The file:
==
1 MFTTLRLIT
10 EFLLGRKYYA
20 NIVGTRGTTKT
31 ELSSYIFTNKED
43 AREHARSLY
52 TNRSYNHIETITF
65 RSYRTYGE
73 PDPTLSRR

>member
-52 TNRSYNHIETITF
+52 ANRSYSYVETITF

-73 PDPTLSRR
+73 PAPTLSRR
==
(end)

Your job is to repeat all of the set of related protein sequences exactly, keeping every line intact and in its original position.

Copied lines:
1 MFTTLRLIT
10 EFLLGRKYYA
20 NIVGTRGTTKT
31 ELSSYIFTNKED
43 AREHARSLY
52 TNRSYNHIETITF
65 RSYRTYGE
73 PDPTLSRR

>member
-52 TNRSYNHIETITF
+52 ANRSYSYVETITF

-73 PDPTLSRR
+73 PAPTLSRR